How do oil rigs actually work?

Every day, the Abu Dhabi National Oil Company (Adnoc) extracts around three million barrels of oil and 270 million cubic metres of raw gas from 5,000 metres below the sea’s surface. Its oil rigs off the coast of the United Arab Emirates stretch deep into bedrock beneath the Persian Gulf.

Adnoc begins by performing a seismic survey of the site they want to drill. “This is when we send signals to the ground and it reflects back, so we can identify the areas where oil and gas exist,” explains Qasem Al Kayoumi, manager of Adnoc’s technical centre.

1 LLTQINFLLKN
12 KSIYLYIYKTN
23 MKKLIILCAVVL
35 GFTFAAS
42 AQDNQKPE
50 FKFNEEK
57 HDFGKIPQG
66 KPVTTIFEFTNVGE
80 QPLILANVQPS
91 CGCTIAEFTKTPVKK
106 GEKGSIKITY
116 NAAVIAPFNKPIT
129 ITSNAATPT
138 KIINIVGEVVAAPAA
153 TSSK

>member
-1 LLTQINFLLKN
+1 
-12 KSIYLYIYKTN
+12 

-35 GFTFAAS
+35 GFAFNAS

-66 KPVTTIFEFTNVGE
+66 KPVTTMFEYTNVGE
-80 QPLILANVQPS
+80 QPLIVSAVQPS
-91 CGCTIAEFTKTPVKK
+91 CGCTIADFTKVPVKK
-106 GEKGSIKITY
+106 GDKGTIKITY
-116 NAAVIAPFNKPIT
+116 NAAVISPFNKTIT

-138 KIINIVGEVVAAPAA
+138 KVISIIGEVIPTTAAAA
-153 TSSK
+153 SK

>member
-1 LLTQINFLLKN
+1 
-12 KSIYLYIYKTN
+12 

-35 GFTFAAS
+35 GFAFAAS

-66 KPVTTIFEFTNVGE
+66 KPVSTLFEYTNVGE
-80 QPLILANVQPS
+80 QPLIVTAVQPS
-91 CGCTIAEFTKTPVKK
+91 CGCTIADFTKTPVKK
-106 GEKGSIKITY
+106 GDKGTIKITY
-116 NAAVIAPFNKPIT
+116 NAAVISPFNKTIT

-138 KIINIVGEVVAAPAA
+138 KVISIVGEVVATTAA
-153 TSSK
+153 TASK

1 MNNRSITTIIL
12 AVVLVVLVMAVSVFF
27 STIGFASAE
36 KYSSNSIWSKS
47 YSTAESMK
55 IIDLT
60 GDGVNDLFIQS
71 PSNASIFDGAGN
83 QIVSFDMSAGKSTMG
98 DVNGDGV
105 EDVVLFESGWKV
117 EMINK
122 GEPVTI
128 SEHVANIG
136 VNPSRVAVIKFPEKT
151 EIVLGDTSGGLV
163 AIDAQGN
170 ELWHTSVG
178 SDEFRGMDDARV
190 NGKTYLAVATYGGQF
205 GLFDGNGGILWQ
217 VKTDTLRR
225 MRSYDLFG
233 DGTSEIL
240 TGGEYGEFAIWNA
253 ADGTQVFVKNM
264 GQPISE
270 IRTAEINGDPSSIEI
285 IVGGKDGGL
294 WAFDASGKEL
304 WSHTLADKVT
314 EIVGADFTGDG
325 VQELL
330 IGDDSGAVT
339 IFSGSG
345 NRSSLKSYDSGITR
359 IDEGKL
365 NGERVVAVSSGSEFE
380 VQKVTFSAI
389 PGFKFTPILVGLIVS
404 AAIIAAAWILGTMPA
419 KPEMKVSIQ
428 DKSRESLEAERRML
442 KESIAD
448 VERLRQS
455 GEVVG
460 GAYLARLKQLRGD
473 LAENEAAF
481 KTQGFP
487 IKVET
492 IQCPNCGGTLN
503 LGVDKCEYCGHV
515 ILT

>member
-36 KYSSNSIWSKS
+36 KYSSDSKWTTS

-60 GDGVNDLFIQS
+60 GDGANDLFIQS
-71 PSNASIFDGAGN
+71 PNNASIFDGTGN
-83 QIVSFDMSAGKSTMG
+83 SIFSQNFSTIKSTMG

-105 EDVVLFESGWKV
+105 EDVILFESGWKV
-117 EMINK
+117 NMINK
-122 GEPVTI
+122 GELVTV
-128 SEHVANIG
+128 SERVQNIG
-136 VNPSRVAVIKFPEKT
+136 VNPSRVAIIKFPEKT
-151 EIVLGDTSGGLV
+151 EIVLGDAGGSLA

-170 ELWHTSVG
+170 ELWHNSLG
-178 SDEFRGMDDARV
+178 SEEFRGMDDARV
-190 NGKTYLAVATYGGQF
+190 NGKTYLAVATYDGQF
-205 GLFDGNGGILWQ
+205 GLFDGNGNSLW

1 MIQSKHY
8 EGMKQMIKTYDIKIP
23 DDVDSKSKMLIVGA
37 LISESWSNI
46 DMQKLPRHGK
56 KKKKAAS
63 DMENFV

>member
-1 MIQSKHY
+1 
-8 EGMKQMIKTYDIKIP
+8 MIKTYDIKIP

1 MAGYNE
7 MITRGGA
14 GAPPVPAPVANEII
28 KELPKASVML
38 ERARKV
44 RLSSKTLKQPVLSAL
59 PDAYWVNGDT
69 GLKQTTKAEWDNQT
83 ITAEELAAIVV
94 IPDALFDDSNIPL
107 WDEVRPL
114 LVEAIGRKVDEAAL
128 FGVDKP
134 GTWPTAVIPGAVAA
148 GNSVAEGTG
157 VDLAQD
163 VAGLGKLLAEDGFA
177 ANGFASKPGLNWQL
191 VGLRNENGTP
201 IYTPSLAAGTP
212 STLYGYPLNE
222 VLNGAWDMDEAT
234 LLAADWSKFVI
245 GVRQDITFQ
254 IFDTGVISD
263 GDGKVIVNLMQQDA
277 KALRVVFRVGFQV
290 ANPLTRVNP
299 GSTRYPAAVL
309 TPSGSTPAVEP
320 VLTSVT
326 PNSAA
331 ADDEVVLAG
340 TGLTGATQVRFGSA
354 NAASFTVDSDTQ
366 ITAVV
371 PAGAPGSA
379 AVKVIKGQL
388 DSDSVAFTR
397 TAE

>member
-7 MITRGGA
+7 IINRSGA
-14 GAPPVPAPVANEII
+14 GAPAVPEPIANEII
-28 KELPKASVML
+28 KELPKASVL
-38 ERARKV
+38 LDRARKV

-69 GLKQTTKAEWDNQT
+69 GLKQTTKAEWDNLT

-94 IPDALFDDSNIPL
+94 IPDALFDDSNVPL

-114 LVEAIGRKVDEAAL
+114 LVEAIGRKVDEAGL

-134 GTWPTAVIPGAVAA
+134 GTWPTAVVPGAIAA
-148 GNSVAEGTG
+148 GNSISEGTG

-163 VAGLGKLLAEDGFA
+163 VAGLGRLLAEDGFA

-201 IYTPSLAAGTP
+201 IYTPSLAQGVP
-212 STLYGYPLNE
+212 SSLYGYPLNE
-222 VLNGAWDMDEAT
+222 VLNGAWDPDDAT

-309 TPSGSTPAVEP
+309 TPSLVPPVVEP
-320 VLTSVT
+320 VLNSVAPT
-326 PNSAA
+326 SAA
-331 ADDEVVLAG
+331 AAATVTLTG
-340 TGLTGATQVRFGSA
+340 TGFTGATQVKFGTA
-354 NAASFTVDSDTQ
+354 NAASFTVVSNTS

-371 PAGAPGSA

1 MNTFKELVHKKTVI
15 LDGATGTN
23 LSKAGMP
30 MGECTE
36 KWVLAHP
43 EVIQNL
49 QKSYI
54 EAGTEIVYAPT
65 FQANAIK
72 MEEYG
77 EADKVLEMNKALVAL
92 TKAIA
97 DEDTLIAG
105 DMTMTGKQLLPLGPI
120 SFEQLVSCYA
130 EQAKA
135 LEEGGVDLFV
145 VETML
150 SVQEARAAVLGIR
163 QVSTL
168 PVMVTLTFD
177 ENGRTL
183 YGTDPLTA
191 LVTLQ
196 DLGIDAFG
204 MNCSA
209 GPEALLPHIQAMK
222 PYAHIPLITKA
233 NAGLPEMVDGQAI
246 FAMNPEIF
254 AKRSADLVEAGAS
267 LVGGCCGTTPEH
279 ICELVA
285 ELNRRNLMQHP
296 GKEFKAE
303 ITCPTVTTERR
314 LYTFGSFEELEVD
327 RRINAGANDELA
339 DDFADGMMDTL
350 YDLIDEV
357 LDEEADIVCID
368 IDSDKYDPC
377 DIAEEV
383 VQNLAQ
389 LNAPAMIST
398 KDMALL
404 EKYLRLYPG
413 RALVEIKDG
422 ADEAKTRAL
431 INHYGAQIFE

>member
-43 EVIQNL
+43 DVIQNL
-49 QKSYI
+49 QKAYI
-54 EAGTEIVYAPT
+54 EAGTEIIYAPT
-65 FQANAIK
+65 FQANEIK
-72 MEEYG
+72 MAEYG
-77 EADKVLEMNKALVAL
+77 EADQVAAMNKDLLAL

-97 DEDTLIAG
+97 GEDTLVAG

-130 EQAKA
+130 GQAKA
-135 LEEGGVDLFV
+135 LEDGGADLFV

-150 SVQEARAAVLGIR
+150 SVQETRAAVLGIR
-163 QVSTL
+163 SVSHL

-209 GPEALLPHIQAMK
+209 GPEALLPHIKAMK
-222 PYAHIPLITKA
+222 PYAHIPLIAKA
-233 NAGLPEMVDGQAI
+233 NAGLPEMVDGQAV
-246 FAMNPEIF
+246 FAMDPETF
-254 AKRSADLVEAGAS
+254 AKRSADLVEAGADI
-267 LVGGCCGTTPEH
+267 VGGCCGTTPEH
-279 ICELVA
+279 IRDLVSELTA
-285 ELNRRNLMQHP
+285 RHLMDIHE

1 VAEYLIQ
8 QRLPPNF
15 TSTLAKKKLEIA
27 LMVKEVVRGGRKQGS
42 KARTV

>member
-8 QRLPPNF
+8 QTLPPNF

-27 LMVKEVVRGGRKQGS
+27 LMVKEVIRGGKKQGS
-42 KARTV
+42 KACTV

Once Adnoc has identified a site, it can start drilling. Rigs are raised and slid into place by a cantilever. “We connect the wells to pipelines, which take the oil and gas to facilities where the fluids – oil, gas and water – are separated,” Al Kayoumi says. Next, the cargo is moved to a holding site before being shipped off to feed fuel-thirsty industries. WIRED takes a look at the machines that make black gold.

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